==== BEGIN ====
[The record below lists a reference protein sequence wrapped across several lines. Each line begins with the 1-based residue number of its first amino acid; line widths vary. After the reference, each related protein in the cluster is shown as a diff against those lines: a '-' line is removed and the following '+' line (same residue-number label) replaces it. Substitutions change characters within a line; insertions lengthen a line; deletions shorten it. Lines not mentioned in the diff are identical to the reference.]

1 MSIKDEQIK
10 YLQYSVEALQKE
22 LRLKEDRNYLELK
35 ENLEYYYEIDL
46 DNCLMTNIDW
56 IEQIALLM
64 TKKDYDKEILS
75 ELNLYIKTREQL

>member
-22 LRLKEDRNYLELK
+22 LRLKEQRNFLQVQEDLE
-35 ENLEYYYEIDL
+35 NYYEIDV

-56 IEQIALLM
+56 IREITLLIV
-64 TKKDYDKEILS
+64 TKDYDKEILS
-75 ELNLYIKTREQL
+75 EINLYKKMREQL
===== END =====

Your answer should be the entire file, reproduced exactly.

[The record below lists a reference protein sequence wrapped across several lines. Each line begins with the 1-based residue number of its first amino acid; line widths vary. After the reference, each related protein in the cluster is shown as a diff against those lines: a '-' line is removed and the following '+' line (same residue-number label) replaces it. Substitutions change characters within a line; insertions lengthen a line; deletions shorten it. Lines not mentioned in the diff are identical to the reference.]

1 MSIKDEQIK
10 YLQYSVEALQKE
22 LRLKEDRNYLELK
35 ENLEYYYEIDL
46 DNCLMTNIDW
56 IEQIALLM
64 TKKDYDKEILS
75 ELNLYIKTREQL

>member
-22 LRLKEDRNYLELK
+22 LRLKEQRNFLQVQEDLE
-35 ENLEYYYEIDL
+35 NYYEIDV

-56 IEQIALLM
+56 IREITLLIV
-64 TKKDYDKEILS
+64 TKDYDKEILS
-75 ELNLYIKTREQL
+75 EINLYKKMREQL